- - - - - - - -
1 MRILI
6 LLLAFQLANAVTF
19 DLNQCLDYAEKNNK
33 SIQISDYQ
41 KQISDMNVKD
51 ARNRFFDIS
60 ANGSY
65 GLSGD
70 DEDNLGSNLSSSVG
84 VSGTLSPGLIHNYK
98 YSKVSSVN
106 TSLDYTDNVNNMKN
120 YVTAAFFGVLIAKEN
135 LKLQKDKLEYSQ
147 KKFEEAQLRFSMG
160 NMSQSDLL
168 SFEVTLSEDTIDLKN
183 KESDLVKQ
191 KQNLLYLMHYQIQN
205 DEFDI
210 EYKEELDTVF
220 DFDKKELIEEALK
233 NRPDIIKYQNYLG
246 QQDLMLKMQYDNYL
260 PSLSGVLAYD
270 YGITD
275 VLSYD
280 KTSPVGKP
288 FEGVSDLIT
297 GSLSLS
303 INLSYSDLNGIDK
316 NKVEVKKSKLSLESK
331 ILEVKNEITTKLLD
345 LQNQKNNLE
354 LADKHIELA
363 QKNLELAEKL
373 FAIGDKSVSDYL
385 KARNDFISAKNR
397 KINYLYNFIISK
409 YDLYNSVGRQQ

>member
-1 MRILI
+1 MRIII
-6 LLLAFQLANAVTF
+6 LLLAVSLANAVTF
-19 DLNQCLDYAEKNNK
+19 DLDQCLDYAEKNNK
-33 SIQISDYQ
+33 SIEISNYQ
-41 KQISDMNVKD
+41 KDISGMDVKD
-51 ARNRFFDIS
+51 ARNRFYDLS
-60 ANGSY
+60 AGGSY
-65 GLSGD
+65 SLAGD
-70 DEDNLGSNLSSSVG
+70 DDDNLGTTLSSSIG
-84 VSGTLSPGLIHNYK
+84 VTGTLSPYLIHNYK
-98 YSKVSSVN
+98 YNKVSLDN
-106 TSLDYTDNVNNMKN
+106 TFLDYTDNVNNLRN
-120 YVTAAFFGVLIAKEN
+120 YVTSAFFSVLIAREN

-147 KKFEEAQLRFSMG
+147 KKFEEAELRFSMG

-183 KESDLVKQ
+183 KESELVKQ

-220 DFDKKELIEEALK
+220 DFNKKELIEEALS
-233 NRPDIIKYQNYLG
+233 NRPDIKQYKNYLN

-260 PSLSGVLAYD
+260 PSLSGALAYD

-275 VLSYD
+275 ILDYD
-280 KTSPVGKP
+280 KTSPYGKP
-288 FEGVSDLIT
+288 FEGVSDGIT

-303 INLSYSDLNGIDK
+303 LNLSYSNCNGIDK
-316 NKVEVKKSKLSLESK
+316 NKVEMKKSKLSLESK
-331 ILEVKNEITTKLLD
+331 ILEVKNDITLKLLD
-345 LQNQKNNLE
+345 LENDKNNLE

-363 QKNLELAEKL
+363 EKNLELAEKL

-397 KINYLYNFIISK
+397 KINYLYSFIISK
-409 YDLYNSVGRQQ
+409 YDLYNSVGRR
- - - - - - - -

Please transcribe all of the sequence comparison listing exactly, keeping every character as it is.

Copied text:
1 MRILI
6 LLLAFQLANAVTF
19 DLNQCLDYAEKNNK
33 SIQISDYQ
41 KQISDMNVKD
51 ARNRFFDIS
60 ANGSY
65 GLSGD
70 DEDNLGSNLSSSVG
84 VSGTLSPGLIHNYK
98 YSKVSSVN
106 TSLDYTDNVNNMKN
120 YVTAAFFGVLIAKEN
135 LKLQKDKLEYSQ
147 KKFEEAQLRFSMG
160 NMSQSDLL
168 SFEVTLSEDTIDLKN
183 KESDLVKQ
191 KQNLLYLMHYQIQN
205 DEFDI
210 EYKEELDTVF
220 DFDKKELIEEALK
233 NRPDIIKYQNYLG
246 QQDLMLKMQYDNYL
260 PSLSGVLAYD
270 YGITD
275 VLSYD
280 KTSPVGKP
288 FEGVSDLIT
297 GSLSLS
303 INLSYSDLNGIDK
316 NKVEVKKSKLSLESK
331 ILEVKNEITTKLLD
345 LQNQKNNLE
354 LADKHIELA
363 QKNLELAEKL
373 FAIGDKSVSDYL
385 KARNDFISAKNR
397 KINYLYNFIISK
409 YDLYNSVGRQQ

>member
-1 MRILI
+1 MRIII
-6 LLLAFQLANAVTF
+6 LLLAVSLANAVTF
-19 DLNQCLDYAEKNNK
+19 DLDQCLDYAEKNNK
-33 SIQISDYQ
+33 SIEISNYQ
-41 KQISDMNVKD
+41 KDISGMDVKD
-51 ARNRFFDIS
+51 ARNRFYDLS
-60 ANGSY
+60 AGGSY
-65 GLSGD
+65 SLAGD
-70 DEDNLGSNLSSSVG
+70 DDDNLGTTLSSSIG
-84 VSGTLSPGLIHNYK
+84 VTGTLSPYLIHNYK
-98 YSKVSSVN
+98 YNKVSLDN
-106 TSLDYTDNVNNMKN
+106 TFLDYTDNVNNLRN
-120 YVTAAFFGVLIAKEN
+120 YVTSAFFSVLIAREN

-147 KKFEEAQLRFSMG
+147 KKFEEAELRFSMG

-183 KESDLVKQ
+183 KESELVKQ

-220 DFDKKELIEEALK
+220 DFNKKELIEEALS
-233 NRPDIIKYQNYLG
+233 NRPDIKQYKNYLN

-260 PSLSGVLAYD
+260 PSLSGALAYD

-275 VLSYD
+275 ILDYD
-280 KTSPVGKP
+280 KTSPYGKP
-288 FEGVSDLIT
+288 FEGVSDGIT

-303 INLSYSDLNGIDK
+303 LNLSYSNCNGIDK
-316 NKVEVKKSKLSLESK
+316 NKVEMKKSKLSLESK
-331 ILEVKNEITTKLLD
+331 ILEVKNDITLKLLD
-345 LQNQKNNLE
+345 LENDKNNLE

-363 QKNLELAEKL
+363 EKNLELAEKL

-397 KINYLYNFIISK
+397 KINYLYSFIISK
-409 YDLYNSVGRQQ
+409 YDLYNSVGRR